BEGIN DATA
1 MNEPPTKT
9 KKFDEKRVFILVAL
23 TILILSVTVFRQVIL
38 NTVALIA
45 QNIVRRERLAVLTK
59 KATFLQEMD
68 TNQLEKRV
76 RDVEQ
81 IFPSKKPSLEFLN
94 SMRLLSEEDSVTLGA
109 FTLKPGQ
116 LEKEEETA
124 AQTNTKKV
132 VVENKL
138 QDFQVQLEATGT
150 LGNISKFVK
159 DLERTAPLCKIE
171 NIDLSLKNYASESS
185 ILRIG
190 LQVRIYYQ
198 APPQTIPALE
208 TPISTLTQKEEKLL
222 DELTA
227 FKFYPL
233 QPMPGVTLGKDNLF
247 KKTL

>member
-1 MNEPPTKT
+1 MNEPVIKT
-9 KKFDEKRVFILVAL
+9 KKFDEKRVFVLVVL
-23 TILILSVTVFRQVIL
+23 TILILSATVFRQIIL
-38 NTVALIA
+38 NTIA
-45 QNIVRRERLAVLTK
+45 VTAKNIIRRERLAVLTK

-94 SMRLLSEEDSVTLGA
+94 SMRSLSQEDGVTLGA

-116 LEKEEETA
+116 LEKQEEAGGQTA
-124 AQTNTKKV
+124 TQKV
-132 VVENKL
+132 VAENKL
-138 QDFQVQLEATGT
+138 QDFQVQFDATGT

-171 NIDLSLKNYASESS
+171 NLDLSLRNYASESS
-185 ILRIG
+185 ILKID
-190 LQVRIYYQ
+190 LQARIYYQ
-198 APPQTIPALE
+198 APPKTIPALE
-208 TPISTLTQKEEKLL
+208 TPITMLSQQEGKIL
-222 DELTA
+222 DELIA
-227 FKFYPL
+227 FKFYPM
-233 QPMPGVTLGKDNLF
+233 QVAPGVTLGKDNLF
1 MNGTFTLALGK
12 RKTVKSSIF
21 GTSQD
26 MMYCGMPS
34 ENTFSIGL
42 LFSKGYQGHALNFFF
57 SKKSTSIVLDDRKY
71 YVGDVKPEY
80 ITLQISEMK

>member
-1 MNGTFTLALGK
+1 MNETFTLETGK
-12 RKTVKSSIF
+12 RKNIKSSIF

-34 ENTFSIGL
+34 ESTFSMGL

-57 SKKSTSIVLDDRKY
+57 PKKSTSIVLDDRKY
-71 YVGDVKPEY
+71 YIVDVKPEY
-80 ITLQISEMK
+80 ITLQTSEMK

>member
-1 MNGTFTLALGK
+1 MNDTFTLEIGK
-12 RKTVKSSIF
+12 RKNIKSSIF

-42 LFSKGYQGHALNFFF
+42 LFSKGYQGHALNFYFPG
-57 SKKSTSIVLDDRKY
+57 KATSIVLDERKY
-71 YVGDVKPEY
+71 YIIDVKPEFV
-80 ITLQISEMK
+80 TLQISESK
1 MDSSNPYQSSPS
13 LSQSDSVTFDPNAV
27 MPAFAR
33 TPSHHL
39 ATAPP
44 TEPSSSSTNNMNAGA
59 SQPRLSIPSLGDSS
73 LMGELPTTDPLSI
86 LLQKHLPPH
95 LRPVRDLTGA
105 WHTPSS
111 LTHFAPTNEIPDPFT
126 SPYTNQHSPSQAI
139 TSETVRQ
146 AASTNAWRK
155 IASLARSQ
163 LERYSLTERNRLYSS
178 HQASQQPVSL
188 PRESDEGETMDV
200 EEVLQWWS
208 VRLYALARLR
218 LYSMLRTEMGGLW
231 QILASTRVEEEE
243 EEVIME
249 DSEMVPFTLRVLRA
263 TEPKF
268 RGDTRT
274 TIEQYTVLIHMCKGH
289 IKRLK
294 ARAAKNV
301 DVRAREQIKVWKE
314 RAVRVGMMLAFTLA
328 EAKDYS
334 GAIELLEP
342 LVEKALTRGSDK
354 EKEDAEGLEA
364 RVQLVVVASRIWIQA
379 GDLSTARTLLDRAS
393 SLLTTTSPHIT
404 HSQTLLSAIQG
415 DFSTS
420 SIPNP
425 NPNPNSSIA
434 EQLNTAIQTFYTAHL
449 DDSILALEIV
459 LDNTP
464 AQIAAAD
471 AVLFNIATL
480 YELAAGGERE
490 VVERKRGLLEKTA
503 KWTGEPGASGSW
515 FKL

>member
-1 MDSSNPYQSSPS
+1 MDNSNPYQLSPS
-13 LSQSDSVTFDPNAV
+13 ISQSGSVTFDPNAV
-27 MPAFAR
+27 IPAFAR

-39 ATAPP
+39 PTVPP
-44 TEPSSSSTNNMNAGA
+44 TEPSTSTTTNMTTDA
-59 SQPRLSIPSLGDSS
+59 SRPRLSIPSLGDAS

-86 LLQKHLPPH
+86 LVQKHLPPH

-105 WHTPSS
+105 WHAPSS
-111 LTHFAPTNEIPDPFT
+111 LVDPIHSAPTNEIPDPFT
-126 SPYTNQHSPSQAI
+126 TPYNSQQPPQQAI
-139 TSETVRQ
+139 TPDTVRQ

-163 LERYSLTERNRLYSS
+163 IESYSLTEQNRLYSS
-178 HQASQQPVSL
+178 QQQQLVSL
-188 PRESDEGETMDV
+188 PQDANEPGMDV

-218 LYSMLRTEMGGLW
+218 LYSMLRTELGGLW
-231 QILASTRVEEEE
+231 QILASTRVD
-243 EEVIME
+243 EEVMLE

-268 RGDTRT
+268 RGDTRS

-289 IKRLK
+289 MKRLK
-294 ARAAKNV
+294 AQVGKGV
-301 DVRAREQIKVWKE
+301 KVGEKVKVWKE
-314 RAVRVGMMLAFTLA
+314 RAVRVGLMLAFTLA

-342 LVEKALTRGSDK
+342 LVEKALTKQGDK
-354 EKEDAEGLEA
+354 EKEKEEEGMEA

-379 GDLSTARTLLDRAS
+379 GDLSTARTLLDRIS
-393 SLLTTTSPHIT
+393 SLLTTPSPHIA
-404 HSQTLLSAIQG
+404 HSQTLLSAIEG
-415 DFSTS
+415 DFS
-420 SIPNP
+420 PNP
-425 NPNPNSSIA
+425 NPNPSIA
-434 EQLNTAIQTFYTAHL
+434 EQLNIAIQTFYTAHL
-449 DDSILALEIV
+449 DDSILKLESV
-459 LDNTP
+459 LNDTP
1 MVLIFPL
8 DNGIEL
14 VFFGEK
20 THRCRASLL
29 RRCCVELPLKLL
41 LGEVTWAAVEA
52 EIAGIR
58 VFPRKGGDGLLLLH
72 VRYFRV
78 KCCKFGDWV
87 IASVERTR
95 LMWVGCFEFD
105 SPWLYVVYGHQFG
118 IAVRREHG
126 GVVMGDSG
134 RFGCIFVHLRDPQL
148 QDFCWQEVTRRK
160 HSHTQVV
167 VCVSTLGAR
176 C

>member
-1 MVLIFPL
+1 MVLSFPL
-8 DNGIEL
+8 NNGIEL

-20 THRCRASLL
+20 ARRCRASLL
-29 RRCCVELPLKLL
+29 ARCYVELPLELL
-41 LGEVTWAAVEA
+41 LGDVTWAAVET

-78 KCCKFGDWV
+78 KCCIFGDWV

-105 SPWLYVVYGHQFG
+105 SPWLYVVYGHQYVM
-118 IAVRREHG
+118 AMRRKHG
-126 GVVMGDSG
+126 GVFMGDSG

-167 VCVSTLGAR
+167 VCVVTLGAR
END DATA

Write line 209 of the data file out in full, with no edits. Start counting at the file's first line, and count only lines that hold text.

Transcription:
+420 PNP